Card vs Cash Payment

What’s the best option?

Photo by Nathan Dumlao on Unsplash

It’s a common scenario that comes up when paying for session fees. The default method is to use cash payments. It’s straightforward, no need to bring a debit card etc. While this may sound convenient, there’s been various occasions where clients forget to bring cash, don’t have the right change etc. On the other hand, card payments are in a way, easier, as you don’t need to worry about carrying cash (who even worries about it these days?) It’s becoming more common for therapists to carry card machines which offer contactless payment options so all you essentially need to do is swipe your card over the machine and in a few seconds, your payment is complete, with a digital receipt to go with it.

When I was undergoing therapy, I hated carrying cash. Every time my appointment was due, I had to hurry towards a cash machine to withdraw money, even the cash machine would disappoint me by not giving me the required amount, making sure if I was short one session, I would make up for the cash next session. I used to think therapists were so behind the times (in a way they are). So, when I started my own private practice, I used various payment methods, but I soon found, offering too many options and methods were frustrating for me to keep up with. So now I stick to cash (as a last resort), card machine or bank account transfer. Since the pandemic, the card machine hasn’t been touched. It sits there gathering dust.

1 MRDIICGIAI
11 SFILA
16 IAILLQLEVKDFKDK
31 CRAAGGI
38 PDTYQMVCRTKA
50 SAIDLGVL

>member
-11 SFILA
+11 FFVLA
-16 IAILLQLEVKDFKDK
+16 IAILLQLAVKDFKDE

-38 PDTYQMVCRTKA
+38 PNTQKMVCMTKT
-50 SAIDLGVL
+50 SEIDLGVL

So what this means (and I gently urge), let’s transition to card/contactless payments, making payments one less hassle in the therapy process. I’ve read more people using card machines but where I am located, it seems it will take a while before the trend catches on. In all aspects of business, efficiency is key. The more effective your business becomes, the better it can cater towards its target customers/ leading to high quality customer service. As time goes on, there will be exciting trends in the psychotherapeutic field in order to effectively assess, formulate and treat clients. The more accurately we can do our job, the faster and better we can help clients. Until next time.




Psychologist, CBT Psychotherapist, Blogger, Writer

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Aamir Hafiz

Aamir Hafiz

Psychologist, CBT Psychotherapist, Blogger, Writer

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